Teams and teamwork are important elements in the facilitation of organizational integration. Different organizations have used teams to achieve higher organizational integration, which has improved both performance and returns to the organization (Roberts 184). Given the global nature of many organizations, the need for teamwork has made teams to evolve into what today is referred to as virtual teams, comprising of teams working from different locations across the globe (Child 75). Although other organizational structures, such as promotion of individual work may work to infuse competition, hard work and performance among individuals in an organization, teamwork far achieves more in job satisfaction, organizational integration and ultimately organizational returns.
The current state of organizational configurations continually breaks the customary hierarchical structures in organizations. Teams are in a large part, responsible for this change in organizational structure, and in doing so facilitating more integration within organizations. One of the ways in which teams facilitate organizational integration is by bringing members of different units in an organization together (Child 75). By doing this, members of different units do not only get to interact, but also the organization achieves greater inter-departmental integration and understanding. A feature called lateral coordination, teamwork therefore fosters direct contact and mutual adjustments across different hierarchies and units for the purpose of making decisions and achieving the common purpose for which the team exists (Child 98)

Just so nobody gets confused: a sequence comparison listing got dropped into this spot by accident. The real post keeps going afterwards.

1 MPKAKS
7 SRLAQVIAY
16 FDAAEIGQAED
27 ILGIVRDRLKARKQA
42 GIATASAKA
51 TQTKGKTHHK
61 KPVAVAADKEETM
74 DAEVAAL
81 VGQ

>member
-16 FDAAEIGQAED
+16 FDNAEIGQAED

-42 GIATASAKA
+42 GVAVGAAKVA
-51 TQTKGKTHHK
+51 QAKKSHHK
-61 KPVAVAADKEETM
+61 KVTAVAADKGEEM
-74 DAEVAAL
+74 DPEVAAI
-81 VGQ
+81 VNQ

Aside from bringing together members of different units, teams in their very essence also include members of different hierarchies in the organization (Child 75). Thus, managers and junior staff are all bundled together in a project where only the expertise that each member brings to the table for the success of the project matters. Bundling the different hierarchies together therefore creates a deeper understanding among the members of the team and different organizational levels. Additionally, by collapsing the hierarchies present within organizational structures, teams simplify the organizational structure and makes activities more focused. The fact that members of different hierarchical levels and expertise come together and united in achieving similar objectives is in itself a uniting factor (Roberts 124).
An inimitable characteristic of a team is the complementary nature of the expertise that each member brings to the team. Indeed, the complementary skills, common purpose and interdependence among team members are what distinguish teams from workgroups (Sayers n.p.). Southwest Airlines is one such organization where teamwork is at the core of everything the company does. The complementary skills of different members of the team within the organization is one of the selling points of the company ranging from the plane captains’ assistance in cleaning the cabin as well as aiding in bringing on board customers with disabilities.
a team, individual aspirations and concerns usually take a back seat in
preference of the better good of the team and the purpose for which the team
was created. Teamwork therefore means cooperation among the different members
of the team, with all members working in concert towards achieving a common
purpose (Roberts 154). This is a reflection of Southwest Airlines, where each
member of a plane crew works for the satisfaction of the customers. Not only do
cabin crews and the captain ensure the comfort of the customers, but are also
all ready to cater for the concerns of the customers including explaining any
delays and apologizing for such eventualities. All these are actions trained at
ensuring the total satisfaction of the customers onboard the plane.
Child, John. Organization: Contemporary Principles and Practice. Malden: Blackwell Publishing, 2005. Print
Roberts, John. The Modern Firm. New York: Oxford University Press, 2004. Print
Sayers, Hilary. How can organizations ensure their people work productively in teams? HC Mag, 2010. Web. 24 July 2014